Guide to Residential Tenancy Law in the Philippines
Buying a house or an apartment, renting a condo in the Philippines is pretty much the same except for the legalities of course. To a hopeful tenant, renting condominiums is the same with renting an apartment, however, this is not the same. Unlike apartments, condominiums have a homeowner’s association, whereby owners have a say on the different changes within the entire condominium complex, so if you are just a tenant, you do not get to say a thing. Renting out a condo unit requires careful understanding of the lease, the condominium house rules, and even the overall tenancy act of the Philippines.
To know more about your rental rights and where you, a tenant, stand in the court of law, here’s a renter’s guide to help you better understand the Philippine rental law for residential units before renting a condo in the Philippines.
In the last 5 years, residential tenancy in the Philippines has been under the wings of Republic Act (RA) No. 9653, also known as the Rent Control Act of 2009. Signed on July 14, 2009 by former president Gloria Macapagal-Arroyo, this act intends to establish “reforms in the regulation of rent in certain residential units, providing the mechanisms therefore and for other purposes.”
As the old Rent Control Law RA No. 9341 expired last December 31, 2008, the new law has few provisions highlighting the exclusion of rent-to-own properties under this law. Here are a few reminders under RA 9653:
Annual increase of 7 percent, no more, no less.
This law specifies the annual increase of the rent after December 31, 2013 to be not more than 7 % of the actual rent. In this light, rooms rented out to students can only be increased once a year. Increments done more than 7 percent is considered illegal and may be subject for court action against the lessee. Make sure that you have a copy of the agreement and this new law so you may talk to your landlord about it.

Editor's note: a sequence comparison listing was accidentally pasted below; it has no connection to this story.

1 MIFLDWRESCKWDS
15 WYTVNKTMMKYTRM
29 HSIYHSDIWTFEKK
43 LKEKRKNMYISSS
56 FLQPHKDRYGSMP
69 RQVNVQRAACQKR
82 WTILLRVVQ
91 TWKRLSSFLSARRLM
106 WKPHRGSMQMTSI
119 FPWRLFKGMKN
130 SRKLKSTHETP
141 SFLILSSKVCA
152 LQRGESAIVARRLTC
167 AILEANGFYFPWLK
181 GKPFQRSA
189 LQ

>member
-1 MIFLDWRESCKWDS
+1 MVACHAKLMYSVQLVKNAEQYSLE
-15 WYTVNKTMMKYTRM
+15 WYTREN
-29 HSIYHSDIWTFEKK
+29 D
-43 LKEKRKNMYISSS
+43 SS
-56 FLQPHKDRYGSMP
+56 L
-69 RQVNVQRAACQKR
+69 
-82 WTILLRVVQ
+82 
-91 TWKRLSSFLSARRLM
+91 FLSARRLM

Residential Tenancy Coverage
RA 9653 covers all residential units in the National Capital Region and Metro Manila along with other highly urbanized cities with rent of one peso (P1.00) to ten thousand pesos (P10,000) every month. On the other hand, rented units such as motel rooms, hotel rooms, and even rent-to-own units are not covered. Rent-to-own schemes are not covered nor affected by this law since there will be a transfer of ownership which means it is far from simply renting out a unit.
Leasing or Subleasing
This law clearly points that a tenant is not allowed to sublease the rental unit without the written consent of the unit owner. Everything should be made on paper and not on words alone. If not done properly, this may be grounds for eviction. If you are simply letting a guest or relative stay for the night, you do not need a written consent from your landlord. However, you still need his approval about it.
Grounds for Tenant Eviction
The law also stated that ejection of tenants is prohibited even if the rental unit has already been sold to a third person. It all boils down to the existing lease agreement and if the lease agreement states that the rental should last until December, the new owners should respect the agreement. Other legal reasons for tenant eviction include the tenant’s inability to pay three months of rent, subleasing the rental unit without approval of the landlord, expiration of the lease agreement, repairs and repossessing the property by the owner. Repossession may be made by any immediate member of the lessee’s family, including the spouse, descendants, and others which is related by blood or by affinity.
Renters should pay the rent one-month in advance within the first five days of the month or as stated in the agreement. For the initial payment, the lessor is allowed to demand a one-month advance payment and two months deposit. The deposit may be forfeited to cover damages and repairs in the rented property. Violators of any of the said conditions may face a fine of P25,000 to P50,000, or a one-month up to six months of imprisonment
Accordingly, this law will continue to take effect under the authority of the Housing and Urban Development Coordinating Council and determine the period of regulation and even the rental increases every year.
Getting your condominium is easy as long as you abide by the rules. Check the condominium building, reevaluate the lease, ask about the parking conditions, and it is most important to have a copy of the signed lease agreement and the condo rules and regulations. Ask the landlord about the maintenance fees, the amenities, because violating a leasing agreement may affect your overall standing as a renter. Clarify other inconsistencies to the condo house rules and to the philippine rental law for residential renters before signing the lease. You may think it as a tedious task but in the end, this will leave your entire residential tenancy experience a whole lot lighter.